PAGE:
Setchell KD, Heubi JE, Bove KE, et al. Liver disease caused by failure to racemize trihydroxycholestanoic acid: gene mutation and effect of bile acid therapy

Division of Clinical Mass Spectrometry, Children's Hospital Medical Center, 3333 Burnet Avenue, Cincinnati, OH 45229, USA.
Gastroenterology (Impact Factor: 16.72). 01/2003; 124(1):217-32. DOI: 10.1053/gast.2003.50017
Source: PubMed


Inborn errors of bile acid metabolism may present as neonatal cholestasis and fat-soluble vitamin malabsorption or as late onset chronic liver disease. Our aim was to fully characterize a defect in bile acid synthesis in a 2-week-old African-American girl presenting with coagulopathy, vitamin D and E deficiencies, and mild cholestasis and in her sibling, whose liver had been used for orthotopic liver transplantation (OLT).
Bile acids were measured by mass spectrometry in urine, bile, serum, and feces of the patient and in urine from the unrelated recipient.
Liver biopsy specimens showed neonatal hepatitis with giant cell transformation and hepatocyte necrosis; peroxisomes were reduced in number. High concentrations of (25R)3alpha,7alpha,12alpha-trihydroxy-5beta-cholestanoic acid in the urine, bile, and serum established a pattern similar to that of Zellweger syndrome and identical to the Alligator mississippiensis. Serum phytanic acid was normal, whereas pristanic acid was markedly elevated. Biochemical, MRI, and neurologic findings were inconsistent with a generalized defect of peroxisomal function and were unique. Analysis of the urine from the recipient of the deceased sibling's liver confirmed the same bile acid synthetic defect. A deficiency in 2-methylacyl-CoA racemase, which is essential for conversion of (25R)THCA to its 25S-isomer, the substrate to initiate peroxisomal beta-oxidation to primary bile acids, was confirmed by DNA analysis revealing a missense mutation (S52P) in the gene encoding this enzyme. Long-term treatment with cholic acid normalized liver enzymes and prevented progression of symptoms.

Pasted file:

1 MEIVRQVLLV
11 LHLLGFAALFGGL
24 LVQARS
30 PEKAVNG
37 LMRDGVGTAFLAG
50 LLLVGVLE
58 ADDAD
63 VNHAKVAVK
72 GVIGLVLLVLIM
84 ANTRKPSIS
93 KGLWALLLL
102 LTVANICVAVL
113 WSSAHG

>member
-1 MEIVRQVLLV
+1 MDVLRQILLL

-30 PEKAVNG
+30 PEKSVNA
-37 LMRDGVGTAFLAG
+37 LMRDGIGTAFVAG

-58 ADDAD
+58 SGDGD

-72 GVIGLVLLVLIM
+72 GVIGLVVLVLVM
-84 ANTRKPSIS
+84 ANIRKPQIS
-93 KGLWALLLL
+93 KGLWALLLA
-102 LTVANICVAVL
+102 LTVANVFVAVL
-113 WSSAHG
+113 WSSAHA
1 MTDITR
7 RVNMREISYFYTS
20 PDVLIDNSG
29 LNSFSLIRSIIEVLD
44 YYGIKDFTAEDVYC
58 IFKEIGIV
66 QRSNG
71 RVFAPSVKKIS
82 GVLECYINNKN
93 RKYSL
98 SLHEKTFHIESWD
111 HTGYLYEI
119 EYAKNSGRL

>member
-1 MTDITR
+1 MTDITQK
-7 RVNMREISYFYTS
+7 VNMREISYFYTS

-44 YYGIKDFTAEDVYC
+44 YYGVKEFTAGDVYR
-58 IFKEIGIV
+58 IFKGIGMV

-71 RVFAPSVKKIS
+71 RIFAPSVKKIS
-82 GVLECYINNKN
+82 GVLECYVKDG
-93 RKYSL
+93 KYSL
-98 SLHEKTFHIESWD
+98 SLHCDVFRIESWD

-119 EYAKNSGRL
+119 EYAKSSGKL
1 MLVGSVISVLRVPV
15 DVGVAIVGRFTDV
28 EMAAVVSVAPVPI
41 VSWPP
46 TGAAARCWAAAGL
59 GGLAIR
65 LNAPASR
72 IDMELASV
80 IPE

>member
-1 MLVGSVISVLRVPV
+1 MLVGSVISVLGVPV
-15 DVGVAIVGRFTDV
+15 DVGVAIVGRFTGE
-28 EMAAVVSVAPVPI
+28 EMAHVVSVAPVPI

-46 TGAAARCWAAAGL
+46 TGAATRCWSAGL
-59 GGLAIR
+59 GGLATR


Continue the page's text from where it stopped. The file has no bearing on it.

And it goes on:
This genetic defect further highlights bile acid synthetic defects as a cause of neonatal cholestasis.

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    • "In a few patients with AMACR deficiency cholestatic liver disease developed in childhood with malabsorption of fat soluble vitamins [36]. Histological alterations were similar to those in patients with bile acid synthesis defects including giant cell transformation and subsequent necrosis [36]. In contrast, other AMACR patients, several of which even had the same genetic constellation, only exhibited nervous system pathologies in adulthood [37]. "